McElheny recently finished several survey exhibitions and major projects with the likes of Boston’s Institute of Contemporary Art. Meanwhile, his Brooklyn studio was seriously damaged by Hurricane Sandy. Given that, Percival says, he has been looking to 2013 “for thinking.” Thus the exhibition will feature works from projects spanning the past 14 years: works on paper, two films, and four of his otherworldly glass wall pieces that loosely address his interest in 20th-century fashion, from Alexander Rodchenko and Sonia Delaunay to Alexander McQueen. 

McElheny will visit Portland to lecture and for a performative conversation called “Interrogating Ideas” with his longtime intellectual soulmate, curator-writer Lynne Cooke (in her own right, a titan of the last 30 years of art, having been curator at both Reina Sofía in Madrid and Dia Art Foundation). “Josiah is revered by artists,” Percival says. “And in Portland, I want to create an artist-to-artist connection. I want to contribute to an expanded view of the art being made here.” 

The Principal

Kevin Irving, Oregon Ballet Theatre

As a teen, Kevin Irving lied to his parents about going to CCD, his Catholic church’s weeknight version of Sunday school. Attendance was compulsory in his house. But Ms. Marianne Anderson’s jazz class just happened to be at the same time. Like a fleet-footed Ferris Bueller, he convinced them that he squeezed doctrine, dance, plus SAT prep into the same evening. But mostly he danced. 

From Anderson’s studio, Irving graduated to the school of contemporary dance legend Alvin Ailey and a position with another New York contemporary company. In 1985, he pivoted into classical ballet, moving to Montreal and leaping to principal dancer with Les Grands Ballets Canadiens. He may have once hoodwinked his parents into believing he was fleet enough to do it all. Now he actually was, soft-shoeing between contemporary and classical and back as he won high-profile jobs with the art form’s biggest stars: dancer with Twyla Tharp, artistic department head with Nacho Duato’s Spanish company, artistic director for Sweden’s Göteborg Ballet, and frequent guest ballet master with the Royal Danish Ballet.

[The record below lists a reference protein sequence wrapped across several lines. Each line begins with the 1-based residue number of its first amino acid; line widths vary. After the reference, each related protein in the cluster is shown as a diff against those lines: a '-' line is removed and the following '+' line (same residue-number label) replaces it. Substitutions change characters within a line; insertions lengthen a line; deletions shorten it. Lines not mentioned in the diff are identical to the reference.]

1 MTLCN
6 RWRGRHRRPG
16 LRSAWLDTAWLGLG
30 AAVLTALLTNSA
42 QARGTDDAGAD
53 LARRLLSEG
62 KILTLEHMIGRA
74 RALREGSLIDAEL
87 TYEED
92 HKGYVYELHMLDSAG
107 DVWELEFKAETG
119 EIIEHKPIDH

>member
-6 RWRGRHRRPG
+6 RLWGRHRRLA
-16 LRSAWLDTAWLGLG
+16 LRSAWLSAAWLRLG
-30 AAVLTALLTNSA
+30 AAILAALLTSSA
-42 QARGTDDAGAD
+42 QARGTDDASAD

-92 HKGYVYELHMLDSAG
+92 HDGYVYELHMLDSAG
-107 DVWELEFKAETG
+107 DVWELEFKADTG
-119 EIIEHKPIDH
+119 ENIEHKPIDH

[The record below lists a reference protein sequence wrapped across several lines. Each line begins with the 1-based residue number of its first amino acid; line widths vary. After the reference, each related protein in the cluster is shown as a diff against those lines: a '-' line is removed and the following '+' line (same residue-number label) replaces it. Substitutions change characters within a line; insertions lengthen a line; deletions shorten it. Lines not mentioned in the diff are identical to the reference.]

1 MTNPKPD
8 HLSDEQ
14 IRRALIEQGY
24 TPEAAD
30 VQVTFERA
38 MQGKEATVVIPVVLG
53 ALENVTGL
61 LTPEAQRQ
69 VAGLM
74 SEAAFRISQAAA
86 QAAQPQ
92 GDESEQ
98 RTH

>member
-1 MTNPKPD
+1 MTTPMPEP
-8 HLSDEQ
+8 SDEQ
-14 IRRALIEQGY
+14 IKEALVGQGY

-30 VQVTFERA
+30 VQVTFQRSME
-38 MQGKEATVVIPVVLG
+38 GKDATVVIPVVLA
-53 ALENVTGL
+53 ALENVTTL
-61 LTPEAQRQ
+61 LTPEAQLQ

Irving’s ability to integrate classical and contemporary, combined with his extensive network, made him the top choice for Oregon Ballet Theatre. “We were stunned by the level of applicants,” says Harold Goldstein, vice chair of the board. But Irving stood apart: when the ballet asked candidates for their dream choreographers, “Almost everybody gave the list of people that Kevin knows well personally and would bring,” Goldstein says. (It didn’t hurt that he is also partnered with an OBT visiting favorite, choreographer Nicolo Fonte, particularly given that Irving doesn’t choreograph himself.)

Of course, Irving’s path ahead is hardly paved in palm fronds. The ballet has been wracked by financial woes and executive vacancies that incited a third of the board to try to shut the organization down last fall and then resign when they failed. Shortly thereafter, longtime artistic director Christopher Stowell himself pirouetted away rather than shrink the company. 

“We’ve cut to the bone, which I think is a good advantage for me coming in because we’re going to be able to grow organically,” Irving says, adding that they will not replace five dancers who left. “But at the same time, we’ll never lose sight of the fact that part of our obligation is to inspire and entertain the audience.” 

For Irving, that involves expanding how the company engages audiences, and he might just bring the right pas de trois of leadership facility, dance pedigree, and global contacts to succeed. “You go in, sit down, the curtain goes up—that whole rote thing is something I want to shake up and reinvigorate,” he says. “I plan on being very creative and thinking out of the box—while respecting our tradition.” —Aaron Scott

The Pianist

Arnaldo Cohen, Portland Piano International

“Let’s call the first victim,” says the Brazilian-born master pianist Arnaldo Cohen with a grin to a packed crowd in the Portland Piano Company in May. A nervous, black-clad boy walks down the aisle to the open piano like he’s approaching the casket at his own funeral. He’s the first of three in Cohen’s master class, part of the spring season of the classical music presenter Portland Piano International.

Cohen sits off to the side, his head craning to watch the 13-year-old play Beethoven’s Piano Concerto no. 2. “You are extremely talented; I want to push you more,” he says at the conclusion, launching into a thorough critique. His face dances as he sings Beethoven’s notes, his love of the music clear. “To practice well is not only playing,” he concludes. “Sing. Look at the score and think how you want it to sound.”